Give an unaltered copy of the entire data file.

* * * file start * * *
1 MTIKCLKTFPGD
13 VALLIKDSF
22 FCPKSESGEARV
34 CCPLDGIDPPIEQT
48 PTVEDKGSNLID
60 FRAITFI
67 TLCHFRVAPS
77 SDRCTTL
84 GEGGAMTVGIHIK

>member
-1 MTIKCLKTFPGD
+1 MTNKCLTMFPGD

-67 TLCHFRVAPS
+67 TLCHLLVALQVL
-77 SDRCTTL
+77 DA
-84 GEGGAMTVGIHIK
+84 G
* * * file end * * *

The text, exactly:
1 MTIKCLKTFPGD
13 VALLIKDSF
22 FCPKSESGEARV
34 CCPLDGIDPPIEQT
48 PTVEDKGSNLID
60 FRAITFI
67 TLCHFRVAPS
77 SDRCTTL
84 GEGGAMTVGIHIK

>member
-1 MTIKCLKTFPGD
+1 MTNKCLTMFPGD

-67 TLCHFRVAPS
+67 TLCHLLVALQVL
-77 SDRCTTL
+77 DA
-84 GEGGAMTVGIHIK
+84 G